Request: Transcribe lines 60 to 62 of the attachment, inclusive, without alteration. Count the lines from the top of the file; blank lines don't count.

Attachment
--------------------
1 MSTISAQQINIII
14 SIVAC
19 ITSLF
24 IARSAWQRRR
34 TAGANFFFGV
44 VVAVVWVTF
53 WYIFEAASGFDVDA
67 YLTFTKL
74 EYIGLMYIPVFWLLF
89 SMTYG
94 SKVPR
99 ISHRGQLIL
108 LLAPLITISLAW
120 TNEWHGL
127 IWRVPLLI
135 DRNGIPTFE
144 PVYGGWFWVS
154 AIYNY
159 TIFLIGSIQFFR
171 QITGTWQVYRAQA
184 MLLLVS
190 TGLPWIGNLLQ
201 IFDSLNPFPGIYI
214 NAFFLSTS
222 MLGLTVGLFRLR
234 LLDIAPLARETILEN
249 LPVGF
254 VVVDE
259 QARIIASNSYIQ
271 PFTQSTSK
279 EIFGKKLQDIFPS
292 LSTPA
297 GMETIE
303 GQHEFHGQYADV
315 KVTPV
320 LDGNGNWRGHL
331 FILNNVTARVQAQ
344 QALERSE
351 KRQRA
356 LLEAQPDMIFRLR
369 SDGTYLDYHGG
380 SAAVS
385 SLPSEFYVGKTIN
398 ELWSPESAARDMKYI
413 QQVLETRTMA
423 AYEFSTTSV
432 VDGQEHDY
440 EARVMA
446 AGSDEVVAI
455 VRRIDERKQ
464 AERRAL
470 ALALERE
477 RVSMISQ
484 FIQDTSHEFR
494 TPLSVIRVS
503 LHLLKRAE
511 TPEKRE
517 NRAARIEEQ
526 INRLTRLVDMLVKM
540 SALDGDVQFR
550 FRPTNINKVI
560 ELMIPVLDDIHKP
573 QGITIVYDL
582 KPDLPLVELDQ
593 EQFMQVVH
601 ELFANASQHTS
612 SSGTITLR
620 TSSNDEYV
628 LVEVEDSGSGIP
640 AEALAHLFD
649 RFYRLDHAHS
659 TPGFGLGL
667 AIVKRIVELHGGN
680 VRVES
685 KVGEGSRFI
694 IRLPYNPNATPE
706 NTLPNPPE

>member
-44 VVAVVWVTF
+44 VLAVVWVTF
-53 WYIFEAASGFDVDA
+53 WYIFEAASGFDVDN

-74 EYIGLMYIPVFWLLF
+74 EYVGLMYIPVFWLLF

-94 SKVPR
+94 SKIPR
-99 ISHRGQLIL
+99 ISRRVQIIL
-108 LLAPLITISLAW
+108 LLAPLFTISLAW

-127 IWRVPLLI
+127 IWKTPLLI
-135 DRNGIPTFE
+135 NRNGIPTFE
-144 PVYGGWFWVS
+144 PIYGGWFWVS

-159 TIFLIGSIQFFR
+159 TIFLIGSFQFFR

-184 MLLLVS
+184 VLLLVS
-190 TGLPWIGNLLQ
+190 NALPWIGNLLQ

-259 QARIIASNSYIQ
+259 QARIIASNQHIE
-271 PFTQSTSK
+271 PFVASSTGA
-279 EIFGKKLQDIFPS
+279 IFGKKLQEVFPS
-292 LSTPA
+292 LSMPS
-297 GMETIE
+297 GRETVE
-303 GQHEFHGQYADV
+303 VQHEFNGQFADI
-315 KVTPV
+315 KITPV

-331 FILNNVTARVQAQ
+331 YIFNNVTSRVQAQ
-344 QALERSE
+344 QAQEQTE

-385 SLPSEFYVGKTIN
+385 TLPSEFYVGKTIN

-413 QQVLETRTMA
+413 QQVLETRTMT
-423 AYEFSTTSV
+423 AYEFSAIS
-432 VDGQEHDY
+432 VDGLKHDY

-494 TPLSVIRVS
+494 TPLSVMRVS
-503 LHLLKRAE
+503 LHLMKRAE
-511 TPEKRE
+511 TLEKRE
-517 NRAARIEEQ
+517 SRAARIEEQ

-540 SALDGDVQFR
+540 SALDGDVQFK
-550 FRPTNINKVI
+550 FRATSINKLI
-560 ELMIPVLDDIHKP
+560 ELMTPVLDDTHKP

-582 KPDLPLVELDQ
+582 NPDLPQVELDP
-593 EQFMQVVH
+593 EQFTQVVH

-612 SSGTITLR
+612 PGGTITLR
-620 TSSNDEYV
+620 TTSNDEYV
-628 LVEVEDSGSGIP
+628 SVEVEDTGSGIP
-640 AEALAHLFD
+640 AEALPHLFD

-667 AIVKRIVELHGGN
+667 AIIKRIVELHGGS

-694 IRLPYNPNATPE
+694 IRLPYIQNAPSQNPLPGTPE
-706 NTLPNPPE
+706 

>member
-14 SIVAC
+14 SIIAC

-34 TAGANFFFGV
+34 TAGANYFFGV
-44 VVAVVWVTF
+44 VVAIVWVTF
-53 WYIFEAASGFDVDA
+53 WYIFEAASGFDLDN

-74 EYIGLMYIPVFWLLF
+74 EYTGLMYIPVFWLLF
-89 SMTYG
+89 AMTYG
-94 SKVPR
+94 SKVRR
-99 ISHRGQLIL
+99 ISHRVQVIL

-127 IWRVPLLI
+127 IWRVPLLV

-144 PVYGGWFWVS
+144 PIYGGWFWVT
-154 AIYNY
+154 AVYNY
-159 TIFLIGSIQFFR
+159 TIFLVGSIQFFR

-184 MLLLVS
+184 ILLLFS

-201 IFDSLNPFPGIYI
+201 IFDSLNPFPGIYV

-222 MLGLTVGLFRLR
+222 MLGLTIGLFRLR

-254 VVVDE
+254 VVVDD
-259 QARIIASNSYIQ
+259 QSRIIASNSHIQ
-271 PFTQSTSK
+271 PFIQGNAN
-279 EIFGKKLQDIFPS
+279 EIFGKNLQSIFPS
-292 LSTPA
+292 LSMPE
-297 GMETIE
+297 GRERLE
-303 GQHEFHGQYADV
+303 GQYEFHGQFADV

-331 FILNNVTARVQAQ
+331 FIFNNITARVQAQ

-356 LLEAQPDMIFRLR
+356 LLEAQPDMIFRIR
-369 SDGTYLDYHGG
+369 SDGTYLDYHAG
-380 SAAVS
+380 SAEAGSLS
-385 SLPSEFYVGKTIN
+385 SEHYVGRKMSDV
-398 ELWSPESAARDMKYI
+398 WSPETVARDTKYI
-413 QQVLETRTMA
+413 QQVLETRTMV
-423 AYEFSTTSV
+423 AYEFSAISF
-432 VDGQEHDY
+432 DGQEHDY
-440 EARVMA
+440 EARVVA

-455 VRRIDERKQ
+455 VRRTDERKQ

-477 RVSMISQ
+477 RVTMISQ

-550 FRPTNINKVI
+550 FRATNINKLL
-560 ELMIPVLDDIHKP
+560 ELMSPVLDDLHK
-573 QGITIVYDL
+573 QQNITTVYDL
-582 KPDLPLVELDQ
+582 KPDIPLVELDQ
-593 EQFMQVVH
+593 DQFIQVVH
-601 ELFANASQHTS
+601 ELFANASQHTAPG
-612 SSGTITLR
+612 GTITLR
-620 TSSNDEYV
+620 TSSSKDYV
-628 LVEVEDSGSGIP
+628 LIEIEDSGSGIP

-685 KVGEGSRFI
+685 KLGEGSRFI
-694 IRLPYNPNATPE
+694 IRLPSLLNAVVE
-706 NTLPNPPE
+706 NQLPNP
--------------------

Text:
540 SALDGDVQFR
550 FRPTNINKVI
560 ELMIPVLDDIHKP